One consequence of the 140-character limit (and a key reason why the real-time stream is so easily adaptable to other uses) is that messages are largely atomic in nature. Each refers to an individual item: a thought, link, event, product, person, or company. They also typically contain some evaluative or emotional component, such as “Look at X because it’s cool or interesting” or “I support Y” or “I disagree” or “this is no good.”

This discrete nature of Twitter messages means that items, and the sentiments attached to them, can be extracted and then aggregated, allowing us to measure the activity being generated around a particular subject and, in some cases, the general feeling about it. This is not unlike the way buy-and-sell orders signal interest in a stock; but in this case, any popular subject matter can be tracked. In combination with other factors, this discrete nature and emotional component allow for some interesting usage and applications.

This deconstruction of content is not limited to Twitter. The movement to expose underlying data and make it more actionable is gaining momentum across industries and platforms. One example is the move to report financial data in XBRL format (eXtensible Business Reporting Language). Another is the growing use of microformats and RDFa, which are small patterns of HTML that represent data on commonly published subjects on Web pages, such as people, events, blog topics, reviews, and tags. Twitter’s character limit and accessibility, however, are the simplest and most recognized example of how elements of connected data can provide value both individually and in aggregate.

The Power of Constraints

One of the more magical aspects of Twitter is that it reminds us that arbitrary constraints can have a liberating and profound effect on creativity. It sounds counter-intuitive, but coming up with a host of examples doesn’t take long. If a group of high school students were given the choice between writing an essay about their summer vacation or writing a 300-word essay on the funniest thing that happened in the last three weeks, we could easily guess which would get their pens moving faster and lead to more imaginative results.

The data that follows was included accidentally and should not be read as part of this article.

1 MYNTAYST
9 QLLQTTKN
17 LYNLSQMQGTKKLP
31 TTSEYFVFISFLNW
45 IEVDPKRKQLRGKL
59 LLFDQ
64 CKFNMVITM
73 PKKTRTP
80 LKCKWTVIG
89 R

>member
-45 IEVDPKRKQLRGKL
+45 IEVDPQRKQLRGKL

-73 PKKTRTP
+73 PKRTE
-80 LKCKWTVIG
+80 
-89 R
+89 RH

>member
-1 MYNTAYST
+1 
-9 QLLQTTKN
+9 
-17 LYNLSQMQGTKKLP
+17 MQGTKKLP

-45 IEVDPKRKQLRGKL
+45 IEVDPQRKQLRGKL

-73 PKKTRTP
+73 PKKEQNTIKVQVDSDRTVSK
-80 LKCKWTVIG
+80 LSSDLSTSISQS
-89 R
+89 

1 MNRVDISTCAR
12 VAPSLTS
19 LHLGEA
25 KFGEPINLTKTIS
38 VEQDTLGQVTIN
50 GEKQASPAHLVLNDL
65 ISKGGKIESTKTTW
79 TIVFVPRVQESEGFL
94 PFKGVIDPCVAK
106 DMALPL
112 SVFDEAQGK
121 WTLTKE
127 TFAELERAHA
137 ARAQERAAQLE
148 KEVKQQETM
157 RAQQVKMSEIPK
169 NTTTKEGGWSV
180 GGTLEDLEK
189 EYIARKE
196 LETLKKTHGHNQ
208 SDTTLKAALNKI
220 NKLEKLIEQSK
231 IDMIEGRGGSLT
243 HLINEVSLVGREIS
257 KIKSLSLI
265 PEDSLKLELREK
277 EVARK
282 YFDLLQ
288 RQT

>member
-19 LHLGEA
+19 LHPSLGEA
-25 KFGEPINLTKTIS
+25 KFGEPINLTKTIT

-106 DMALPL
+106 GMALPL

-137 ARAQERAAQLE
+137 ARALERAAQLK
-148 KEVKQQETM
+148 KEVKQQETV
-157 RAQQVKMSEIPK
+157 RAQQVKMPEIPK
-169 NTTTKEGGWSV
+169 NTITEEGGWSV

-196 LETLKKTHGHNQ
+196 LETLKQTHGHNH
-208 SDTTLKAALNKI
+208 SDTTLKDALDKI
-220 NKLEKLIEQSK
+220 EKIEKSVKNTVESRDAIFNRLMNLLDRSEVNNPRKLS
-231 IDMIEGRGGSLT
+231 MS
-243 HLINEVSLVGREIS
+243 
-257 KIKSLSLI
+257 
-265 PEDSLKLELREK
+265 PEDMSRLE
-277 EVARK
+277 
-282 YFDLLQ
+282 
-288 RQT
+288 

Poetry shows a similar relationship between constraint and inspiration. Whether having to keep to a certain meter or follow a particular rhyming scheme, poets come up with turns of phrases and ideas that they might not have otherwise happened upon if they did not need to fit words into a pattern. The limitations also give them license to play with language in a way that would not make sense or be valued in other modes. The same goes for music, with its meter and form, and even TV shows and movies, whose time restrictions and story constraints can make for enjoyable, funny, scary, or moving experiences.

A New Body of Content

Another characteristic of the real-time Web is that it gives the world a new body of content, one that, unlike IM or email’s, is largely public. Plus the underlying APIs allow third parties to make use of the data through programs, thus extending the reach of the content. (Only 20% of Twitter traffic comes from the site itself. The other 80% comes from users accessing the platform through APIs.) Ron Conway and other proponents of the real-time Web see this new body of content as a great opportunity for investment, with the potential for companies to shape, extend, present, and amplify it in any number of ways.